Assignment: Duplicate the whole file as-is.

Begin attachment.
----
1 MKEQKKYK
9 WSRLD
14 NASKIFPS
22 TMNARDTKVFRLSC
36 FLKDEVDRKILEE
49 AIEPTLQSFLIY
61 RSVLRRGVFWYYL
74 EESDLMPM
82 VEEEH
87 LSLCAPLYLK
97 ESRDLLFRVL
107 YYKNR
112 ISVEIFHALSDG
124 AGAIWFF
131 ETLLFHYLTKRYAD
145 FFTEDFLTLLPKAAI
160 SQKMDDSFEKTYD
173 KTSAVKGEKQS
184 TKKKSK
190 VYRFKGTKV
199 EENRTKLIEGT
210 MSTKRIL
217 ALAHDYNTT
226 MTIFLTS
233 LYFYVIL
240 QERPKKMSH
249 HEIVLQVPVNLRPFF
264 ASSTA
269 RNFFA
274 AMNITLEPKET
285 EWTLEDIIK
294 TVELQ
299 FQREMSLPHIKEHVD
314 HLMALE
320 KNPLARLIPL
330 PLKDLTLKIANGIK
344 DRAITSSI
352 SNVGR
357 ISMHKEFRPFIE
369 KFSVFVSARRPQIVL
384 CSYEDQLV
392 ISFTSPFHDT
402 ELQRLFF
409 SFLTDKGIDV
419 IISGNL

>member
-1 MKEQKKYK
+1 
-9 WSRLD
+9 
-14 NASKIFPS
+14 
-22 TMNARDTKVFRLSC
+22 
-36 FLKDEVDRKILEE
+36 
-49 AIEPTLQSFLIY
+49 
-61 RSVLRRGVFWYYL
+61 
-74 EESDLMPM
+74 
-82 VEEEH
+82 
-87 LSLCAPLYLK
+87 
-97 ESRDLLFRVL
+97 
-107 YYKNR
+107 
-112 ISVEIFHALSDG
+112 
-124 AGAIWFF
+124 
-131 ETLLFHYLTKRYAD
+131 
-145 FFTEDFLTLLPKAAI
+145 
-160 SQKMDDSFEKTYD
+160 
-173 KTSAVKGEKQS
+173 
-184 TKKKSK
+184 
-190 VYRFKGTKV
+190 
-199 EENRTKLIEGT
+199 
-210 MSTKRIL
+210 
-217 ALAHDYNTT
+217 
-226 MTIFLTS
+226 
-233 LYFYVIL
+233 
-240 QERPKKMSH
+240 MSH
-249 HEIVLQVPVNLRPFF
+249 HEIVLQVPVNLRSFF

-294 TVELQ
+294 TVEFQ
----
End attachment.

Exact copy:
1 MKEQKKYK
9 WSRLD
14 NASKIFPS
22 TMNARDTKVFRLSC
36 FLKDEVDRKILEE
49 AIEPTLQSFLIY
61 RSVLRRGVFWYYL
74 EESDLMPM
82 VEEEH
87 LSLCAPLYLK
97 ESRDLLFRVL
107 YYKNR
112 ISVEIFHALSDG
124 AGAIWFF
131 ETLLFHYLTKRYAD
145 FFTEDFLTLLPKAAI
160 SQKMDDSFEKTYD
173 KTSAVKGEKQS
184 TKKKSK
190 VYRFKGTKV
199 EENRTKLIEGT
210 MSTKRIL
217 ALAHDYNTT
226 MTIFLTS
233 LYFYVIL
240 QERPKKMSH
249 HEIVLQVPVNLRPFF
264 ASSTA
269 RNFFA
274 AMNITLEPKET
285 EWTLEDIIK
294 TVELQ
299 FQREMSLPHIKEHVD
314 HLMALE
320 KNPLARLIPL
330 PLKDLTLKIANGIK
344 DRAITSSI
352 SNVGR
357 ISMHKEFRPFIE
369 KFSVFVSARRPQIVL
384 CSYEDQLV
392 ISFTSPFHDT
402 ELQRLFF
409 SFLTDKGIDV
419 IISGNL

>member
-1 MKEQKKYK
+1 
-9 WSRLD
+9 
-14 NASKIFPS
+14 
-22 TMNARDTKVFRLSC
+22 
-36 FLKDEVDRKILEE
+36 
-49 AIEPTLQSFLIY
+49 
-61 RSVLRRGVFWYYL
+61 
-74 EESDLMPM
+74 
-82 VEEEH
+82 
-87 LSLCAPLYLK
+87 
-97 ESRDLLFRVL
+97 
-107 YYKNR
+107 
-112 ISVEIFHALSDG
+112 
-124 AGAIWFF
+124 
-131 ETLLFHYLTKRYAD
+131 
-145 FFTEDFLTLLPKAAI
+145 
-160 SQKMDDSFEKTYD
+160 
-173 KTSAVKGEKQS
+173 
-184 TKKKSK
+184 
-190 VYRFKGTKV
+190 
-199 EENRTKLIEGT
+199 
-210 MSTKRIL
+210 
-217 ALAHDYNTT
+217 
-226 MTIFLTS
+226 
-233 LYFYVIL
+233 
-240 QERPKKMSH
+240 MSH
-249 HEIVLQVPVNLRPFF
+249 HEIVLQVPVNLRSFF

-294 TVELQ
+294 TVEFQ